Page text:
The Art of the Interview

Reporter: Thanks so much for talking with me. I had trouble finding your bio information, but I did go on IMDB, so I’ve got that, but I still don’t understand what the show is about.

Me: Oh, I can send you a PDF bio.

Reporter: I don’t know if I can open that. (Cat meows.) Did I just hear a kitty cat?

Me: Yes–he’s begging for wet food.

Reporter: He sounds like a baby.

Me: He’s eight.

Reporter: Well, you might hear some loud noises on my end. I prefer to write on a Selectric, but this ribbon is giving me fits. (Loud banging noises.) Okay. Now talk slowly. So is this show about Einstein’s girlfriend or something? Did he have an affair? I don’t mean to make presumptions, but I assume that’s what the show’s about. And you know, we know that…

Me: No, actually. That’s not what the show’s about.

Reporter: Do you know who Bill Nye is? I bet your show is a lot like his show because his show is about science, too.

Me: Yeah, it’s not…

Reporter: So I still don’t understand what the show is about. I mean, did you write it?

Me: Yes. It’s original.

Reporter: Based on what?

Me: I’m sorry?

Reporter: It’s an original story based on what?

Me: Well, based on my own experience. I’d like to get back to the…

Reporter: I’m sorry. Can you slow down? My m key is sticking.

Me: Ok.

Reporter: Would you say, and I don’t mean to be presumptuous, would you agree that you have a sarcastic sense of humor? I mean, I haven’t seen the show, but I assume that’s what it’s like.

Me: Well, really I don’t really see myself as being sarcastic. I’m wanna be funny, but..

Reporter: So you’re funny? The show is funny?

Me: But not necessarily sarcastic.

Reporter: Oh, no. I just mean I was presuming that. I just need an adjective.

Me: Well, that’s not the one to use.

Reporter: Just, just presuming.

Me: Yeah. Anyway, I got the idea for the show…

Reporter: Do you ever listen to Rush Limbaugh? I know it’s right wing AM radio, but they’ve got this fantastic program about world politics and science, too. I bet you’d like it.

Me: Does it promote his latest book where Rush time travels back to colonial days with his horse to teach kids about the history of America?

Reporter: What? No, I haven’t read that.

Me: It’s getting a lot of interest, not because he has a talking horse or because he can time travel but because he’s telling the “true” history of America.

Reporter: (silence)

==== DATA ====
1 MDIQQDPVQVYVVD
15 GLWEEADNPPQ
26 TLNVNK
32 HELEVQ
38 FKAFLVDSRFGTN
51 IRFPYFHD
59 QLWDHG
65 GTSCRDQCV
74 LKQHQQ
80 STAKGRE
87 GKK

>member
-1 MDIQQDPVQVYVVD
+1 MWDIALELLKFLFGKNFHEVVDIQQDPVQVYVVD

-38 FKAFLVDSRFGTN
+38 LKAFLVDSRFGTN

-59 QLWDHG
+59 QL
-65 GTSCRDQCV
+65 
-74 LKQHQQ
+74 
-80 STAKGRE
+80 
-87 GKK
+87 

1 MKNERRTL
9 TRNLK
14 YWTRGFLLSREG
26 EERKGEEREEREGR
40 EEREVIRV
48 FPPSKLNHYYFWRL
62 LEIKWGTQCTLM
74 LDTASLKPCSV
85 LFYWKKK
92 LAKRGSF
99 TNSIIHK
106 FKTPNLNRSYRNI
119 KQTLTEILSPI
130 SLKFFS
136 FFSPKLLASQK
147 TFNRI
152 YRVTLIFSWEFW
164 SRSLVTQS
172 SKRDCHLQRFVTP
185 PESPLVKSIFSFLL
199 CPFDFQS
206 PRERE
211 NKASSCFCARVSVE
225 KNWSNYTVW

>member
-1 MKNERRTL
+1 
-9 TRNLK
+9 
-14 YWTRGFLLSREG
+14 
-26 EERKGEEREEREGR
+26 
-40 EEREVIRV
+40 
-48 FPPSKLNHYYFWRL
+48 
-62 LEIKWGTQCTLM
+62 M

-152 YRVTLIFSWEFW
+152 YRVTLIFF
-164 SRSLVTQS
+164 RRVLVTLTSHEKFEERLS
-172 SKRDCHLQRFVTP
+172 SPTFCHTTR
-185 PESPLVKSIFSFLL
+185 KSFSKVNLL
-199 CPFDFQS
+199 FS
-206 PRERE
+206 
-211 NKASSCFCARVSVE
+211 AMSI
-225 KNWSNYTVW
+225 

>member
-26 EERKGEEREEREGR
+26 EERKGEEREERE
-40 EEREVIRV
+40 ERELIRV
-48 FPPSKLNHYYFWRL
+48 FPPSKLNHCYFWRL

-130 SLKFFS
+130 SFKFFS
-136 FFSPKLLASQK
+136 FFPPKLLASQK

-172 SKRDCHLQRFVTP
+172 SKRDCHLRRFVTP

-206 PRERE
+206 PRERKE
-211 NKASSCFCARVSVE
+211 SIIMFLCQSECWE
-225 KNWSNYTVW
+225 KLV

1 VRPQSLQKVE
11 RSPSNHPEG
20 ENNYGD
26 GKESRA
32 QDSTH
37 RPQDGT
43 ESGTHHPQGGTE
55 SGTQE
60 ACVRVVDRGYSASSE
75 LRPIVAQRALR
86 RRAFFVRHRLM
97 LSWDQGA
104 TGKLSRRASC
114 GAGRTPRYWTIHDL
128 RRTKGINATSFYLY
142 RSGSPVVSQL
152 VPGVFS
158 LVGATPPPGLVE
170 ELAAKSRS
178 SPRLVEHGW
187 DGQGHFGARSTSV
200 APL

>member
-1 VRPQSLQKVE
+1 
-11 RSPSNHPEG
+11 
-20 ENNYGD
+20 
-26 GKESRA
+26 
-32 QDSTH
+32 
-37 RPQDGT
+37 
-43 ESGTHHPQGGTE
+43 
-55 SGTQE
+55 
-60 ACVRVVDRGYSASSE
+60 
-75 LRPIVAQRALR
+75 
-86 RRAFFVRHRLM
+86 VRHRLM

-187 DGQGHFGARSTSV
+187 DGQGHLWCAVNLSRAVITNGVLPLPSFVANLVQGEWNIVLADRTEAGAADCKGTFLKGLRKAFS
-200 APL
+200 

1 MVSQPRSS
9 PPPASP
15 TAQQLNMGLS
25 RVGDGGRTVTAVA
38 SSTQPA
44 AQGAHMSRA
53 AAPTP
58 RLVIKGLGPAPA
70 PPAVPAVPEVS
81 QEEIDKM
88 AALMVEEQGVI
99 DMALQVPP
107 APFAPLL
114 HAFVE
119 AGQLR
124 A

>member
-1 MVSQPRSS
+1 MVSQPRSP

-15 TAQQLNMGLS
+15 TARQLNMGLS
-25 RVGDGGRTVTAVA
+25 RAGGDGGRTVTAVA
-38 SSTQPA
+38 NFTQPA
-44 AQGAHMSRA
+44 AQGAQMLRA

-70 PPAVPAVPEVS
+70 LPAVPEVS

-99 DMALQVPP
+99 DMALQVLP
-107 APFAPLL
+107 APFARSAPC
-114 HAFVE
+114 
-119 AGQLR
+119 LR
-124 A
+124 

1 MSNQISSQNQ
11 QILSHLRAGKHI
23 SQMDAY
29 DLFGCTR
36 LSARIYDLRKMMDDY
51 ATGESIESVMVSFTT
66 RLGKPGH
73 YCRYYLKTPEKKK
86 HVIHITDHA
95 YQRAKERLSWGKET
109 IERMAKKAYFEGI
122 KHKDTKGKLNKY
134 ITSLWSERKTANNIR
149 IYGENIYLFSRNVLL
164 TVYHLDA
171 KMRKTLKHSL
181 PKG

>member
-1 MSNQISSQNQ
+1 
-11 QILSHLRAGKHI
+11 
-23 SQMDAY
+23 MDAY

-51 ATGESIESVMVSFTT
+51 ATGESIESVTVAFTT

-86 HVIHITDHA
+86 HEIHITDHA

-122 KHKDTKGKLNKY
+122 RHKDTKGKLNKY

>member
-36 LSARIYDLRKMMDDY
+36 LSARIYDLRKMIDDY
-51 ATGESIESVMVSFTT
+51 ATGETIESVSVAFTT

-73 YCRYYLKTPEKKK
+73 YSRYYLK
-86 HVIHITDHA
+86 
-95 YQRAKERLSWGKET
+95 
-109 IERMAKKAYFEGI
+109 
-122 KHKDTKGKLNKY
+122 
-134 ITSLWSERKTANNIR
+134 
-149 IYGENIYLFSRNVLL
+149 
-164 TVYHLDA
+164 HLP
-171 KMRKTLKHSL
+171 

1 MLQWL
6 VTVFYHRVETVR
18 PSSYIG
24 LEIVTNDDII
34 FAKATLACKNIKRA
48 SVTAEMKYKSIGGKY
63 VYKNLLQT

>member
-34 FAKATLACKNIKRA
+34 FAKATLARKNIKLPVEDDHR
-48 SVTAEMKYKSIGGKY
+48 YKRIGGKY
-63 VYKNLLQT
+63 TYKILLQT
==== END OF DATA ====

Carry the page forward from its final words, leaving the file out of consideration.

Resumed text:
Me: That was sarcasm.

Reporter: (silence) Next question: Have you ever been to Omaha? ‘Cause it’s more than just a great song from the Counting Crows.

Me: Uh, did you want to know about the show?

Reporter: Absolutely. You would so like Made.

Me: I’m sorry?

Reporter: Made. It’s a vegan restaurant. I read you were a vegetarian.

Me: I thought you only read my IMDB page.

Reporter: Oh, I went to your website, too. You have a lot of videos. Have you ever thought–and I’m just presuming here–that you should, I don’t know, tape the show? I know you’ve only been doing it for a little while, so it’s probably too soon, but I assume you’d want to do it on TV or something.

Me: Actually, I am developing it…

Reporter: Hang on. M key is still sticking. Okay. Tell me why you like doing the show.

Me: (slowly) I like doing. The show. Because. It’s all the parts of me put into one piece.

Reporter: I’m sorry. What did you say after all?

Me: What?

Reporter: You said all.

Me: I did?

Reporter: Yeah.

Me: Uh. I have no idea.

Reporter: Great. Well, I assume that the show’s really great. I mean, it’s gotta be like Reading Rainbow for science or something. So anyway, great to talk to you.

Me: Uh huh.

Reporter: Oh, and make sure you see Avatar. I know you like science.

Me: Yup. Seen it.

Reporter: Great to meet you. Have a great show.

Me: Thanks. (Hangs up in exhaustion.)

3 thoughts on “The Art of the Interview”

  1. Message That was funny. The interviewer did hit on something about the word “all”. If that had been pursued (“all the parts of me” wow what an opening!), there was a story there.

    I’m interested in the take on sarcasm too. I think sarcasm can be funny, but there’s a difference between it being witty, or simple exaggeration.

    1. Sometimes I think writers need to take 9th grade English again to be reminded of the difference between sarcasm, irony, comedy, and satire. Next up: a test on poetic devices. You better know the difference between a simile and a metaphor… 🙂

      1. Then there are those other things – the redundancy, the non-sequitur, malaprop, oxymoron. People think a coincidence is irony. Maybe that’s all a subject for a chart of some sort, like Dictionary.com’s visual thesaurus.

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